“How do you like the colour?” asks Dame Ellen MacArthur, as I’m handed a bright purple set of foul weather gear. She looks good in purple. Even our helmsman, the weather-beaten, bristle-chinned Sébastien Josse, and his grizzled French crew look smart in purple. I look like a bilberry.
But purple is the colour of BT Team Ellen, the crew that supported Josse’s campaign in the last Vendée Globe round-the-world race. So purple it is and that’s fine. I would have sailed in a chicken suit to spend a day on the water with Ellen MacArthur.
It’s 6.30am, and around us are almost 1,800 boats gathered for one of sailing’s biggest annual events, the JP Morgan Asset Management Round the Island Race. MacArthur is not helming the boat today. All the sailing calls are left to Josse and the team as we tackle the 50-mile race course around the Isle of Wight. But that doesn’t stop her from leaping up to help pull in a spinnaker or bag a sail. There’s not a shackle, not a sheet on the BT Open 60 that she cannot describe in minute detail, be it the specialist rope on the shrouds, or the weight, dimensions and depth of the canting keel.
On practice day, wearing a more macho black, I had joined Ben Ainslie and a crew of rock-star racers on Team Origin, an Extreme 40 catamaran. This has become the yacht of choice for crews polishing their skills ahead of next year’s America’s Cup series, which will be contested in multihulls.
“Cat or Open 60?” the Round the Island organisers had asked me; Ben or Ellen? It must have been like that for the judges of the UK Young Sailor of the Year award in 1995, when faced with two exceptional 18-year-olds, Ainslie and MacArthur. One was an up-and-coming Olympic hopeful, the other, a slip of a girl who had just rounded Britain in a tiny 21ft Corribee.
The judges chose MacArthur, and life changed immeasurably for the girl from rural Derbyshire. “Yes I remember those awards,” says Ainslie ruefully, over lunch on practice day. “We sat together at dinner and she talked about her boat for three hours solid.”
The remark isn’t delivered unkindly, but it is a comment on the intensity with which MacArthur approaches her passions. It’s eight years since she came second to Michel Desjoyeaux in the Vendée Globe, and four years since she broke the solo circumnavigation record in her trimaran, nicknamed Moby. A few years ago she was talking about another go at the Vendée but, for now at least, she is concentrating on her interests in sustainability, charity and business.
Moby was innovatively branded as B&Q on one side and Castorama – a French brand – on the other. The double-branding idea was generated by Offshore Challenges, the company MacArthur runs with long-time business partner Mark Turner.
Finding sponsors, running racing teams and now, increasingly, whole sailing events, such as the iShares Cup, define her business dealings today. Then there’s her charity, the Ellen MacArthur Trust, set up in 2003 to take children suffering from cancer and leukaemia sailing.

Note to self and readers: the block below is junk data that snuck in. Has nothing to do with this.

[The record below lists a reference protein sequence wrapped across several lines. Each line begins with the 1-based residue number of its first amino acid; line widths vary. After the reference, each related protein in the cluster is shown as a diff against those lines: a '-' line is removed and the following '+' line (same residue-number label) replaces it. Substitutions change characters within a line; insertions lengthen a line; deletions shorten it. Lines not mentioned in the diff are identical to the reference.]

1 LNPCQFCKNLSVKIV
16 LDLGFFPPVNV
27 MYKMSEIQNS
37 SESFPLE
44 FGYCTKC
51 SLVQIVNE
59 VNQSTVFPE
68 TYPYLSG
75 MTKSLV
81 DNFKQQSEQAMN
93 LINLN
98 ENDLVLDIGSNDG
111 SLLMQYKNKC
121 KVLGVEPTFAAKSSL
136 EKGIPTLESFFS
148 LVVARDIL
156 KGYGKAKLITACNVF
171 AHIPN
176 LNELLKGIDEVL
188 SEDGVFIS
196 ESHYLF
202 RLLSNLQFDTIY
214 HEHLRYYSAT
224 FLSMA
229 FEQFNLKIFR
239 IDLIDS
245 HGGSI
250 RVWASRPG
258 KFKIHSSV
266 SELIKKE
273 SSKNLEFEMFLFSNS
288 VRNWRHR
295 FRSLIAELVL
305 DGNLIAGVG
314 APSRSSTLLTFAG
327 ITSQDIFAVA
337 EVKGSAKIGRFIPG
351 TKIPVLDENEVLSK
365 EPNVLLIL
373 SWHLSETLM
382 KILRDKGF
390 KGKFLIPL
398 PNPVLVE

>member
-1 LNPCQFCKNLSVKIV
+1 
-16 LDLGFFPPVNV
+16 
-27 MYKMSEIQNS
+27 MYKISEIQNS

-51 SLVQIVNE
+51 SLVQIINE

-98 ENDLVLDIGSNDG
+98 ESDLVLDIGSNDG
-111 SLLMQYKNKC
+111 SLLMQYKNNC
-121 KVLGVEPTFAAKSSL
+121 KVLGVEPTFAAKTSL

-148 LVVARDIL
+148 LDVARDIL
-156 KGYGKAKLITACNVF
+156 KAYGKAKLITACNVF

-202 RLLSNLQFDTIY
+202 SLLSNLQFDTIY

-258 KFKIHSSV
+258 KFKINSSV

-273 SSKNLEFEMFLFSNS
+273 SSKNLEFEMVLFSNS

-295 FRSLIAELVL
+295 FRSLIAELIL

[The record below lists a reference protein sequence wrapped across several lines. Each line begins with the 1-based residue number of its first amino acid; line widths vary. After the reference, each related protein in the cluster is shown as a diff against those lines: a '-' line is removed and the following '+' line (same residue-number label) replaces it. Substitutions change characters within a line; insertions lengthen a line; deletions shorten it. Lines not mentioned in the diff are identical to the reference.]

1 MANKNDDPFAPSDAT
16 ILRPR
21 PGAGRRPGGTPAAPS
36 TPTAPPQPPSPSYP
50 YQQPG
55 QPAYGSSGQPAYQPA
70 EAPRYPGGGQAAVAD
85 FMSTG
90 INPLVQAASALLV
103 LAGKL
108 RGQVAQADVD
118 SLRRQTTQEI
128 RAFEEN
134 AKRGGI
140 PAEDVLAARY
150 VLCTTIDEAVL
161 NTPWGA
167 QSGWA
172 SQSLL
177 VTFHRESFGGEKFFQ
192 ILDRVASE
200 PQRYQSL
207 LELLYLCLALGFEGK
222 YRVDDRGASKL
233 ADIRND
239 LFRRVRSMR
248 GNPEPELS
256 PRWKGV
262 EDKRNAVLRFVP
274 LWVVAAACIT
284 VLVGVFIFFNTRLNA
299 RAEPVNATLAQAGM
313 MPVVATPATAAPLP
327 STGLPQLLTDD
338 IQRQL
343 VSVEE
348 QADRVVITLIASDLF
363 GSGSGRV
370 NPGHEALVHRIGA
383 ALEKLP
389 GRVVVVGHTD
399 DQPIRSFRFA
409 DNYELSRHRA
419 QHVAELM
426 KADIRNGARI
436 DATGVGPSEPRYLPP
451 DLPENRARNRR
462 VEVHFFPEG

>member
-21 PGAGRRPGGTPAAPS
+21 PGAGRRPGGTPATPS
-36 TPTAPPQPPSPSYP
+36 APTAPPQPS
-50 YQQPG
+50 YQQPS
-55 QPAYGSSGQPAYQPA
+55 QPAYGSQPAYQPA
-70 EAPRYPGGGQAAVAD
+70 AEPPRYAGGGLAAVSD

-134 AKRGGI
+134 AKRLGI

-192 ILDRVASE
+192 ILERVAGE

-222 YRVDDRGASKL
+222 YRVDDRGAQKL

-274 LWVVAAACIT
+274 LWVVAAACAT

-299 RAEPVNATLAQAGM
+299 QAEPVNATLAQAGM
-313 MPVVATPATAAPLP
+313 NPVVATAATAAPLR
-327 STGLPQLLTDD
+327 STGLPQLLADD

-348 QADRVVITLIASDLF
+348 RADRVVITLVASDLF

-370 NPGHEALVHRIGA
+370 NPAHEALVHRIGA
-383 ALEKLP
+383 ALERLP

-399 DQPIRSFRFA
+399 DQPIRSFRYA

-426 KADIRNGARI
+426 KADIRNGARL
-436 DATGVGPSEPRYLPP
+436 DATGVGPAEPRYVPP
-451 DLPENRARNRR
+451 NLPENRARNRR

MacArthur is also deeply concerned about the environment. We’re in the Solent sitting on the rail as she articulates her fears for the future. I want to take notes but my notebook has slipped to the bottom of my foulies, not that anything I could scribble could keep pace. “Oil is going to run out in 40 years and we have nothing yet to replace it. It’s frightening,” she says.
She’s building a house on the Isle of Wight that she has designed on ecological principles. “I want it to be a house that looks and works as a house should; right not just for today but for the future,” she says.
Later, looking back, we can see hundreds of sails scattered like confetti across the water, overlooked by the shimmering chalk cliffs. I feel guilty sitting amidships changing sides now and again with a tack or a gybe, but Josse and the boys are doing well without us. We sneak up behind ICAP Leopard, the 100ft monster of a racer owned by Mike Slade, chief executive of property company Helical Bar. They try to wave us away. “I go where I go,” shouts Josse in thickly accented English.
In light airs we are pushing Leopard close, but the Open 60 can’t live with the bigger boat as the breeze rises towards the end of the race. We’re third over the line among the monohulls, but a stiff handicapping system favours the smaller boats. The top prize, the Gold Roman Bowl, is won by Tattarat, a 25ft Nordic Folkboat built in 1978 and skippered by Philip Williams, a director of Williams Shipping.
Wandering past the Royal Yacht Squadron later that evening, I watch the smaller yachts still streaming back to the finish line off Cowes, their white sails glowing in the dipping sun. A rainbow has formed over the water like a curtain falling on a perfect day.
Maybe it was things I had read in the media, but I had worried that MacArthur might be diffident. The opposite is the case. She is engaging company, fun to be with and brimming with stimulating conversation. It’s hard to believe that when she first came to the south of England as a sailor she found personal contact difficult, sometimes venturing into the pub at night, only to feel isolated and ignored. Not any more.
At 33, MacArthur has time for a change of mind, but she seems to be committed to a future with less competitive sailing in it. A trip to South Georgia, highlighting the plight of the albatross, threatened by longline fishing, was something of an epiphany. Sailing for pleasure is still there. It’s in her blood. Now, however, she’s shaping a bigger challenge for the future. The lady who took on the oceans has chosen to take on the world. For all our sakes, I hope she wins.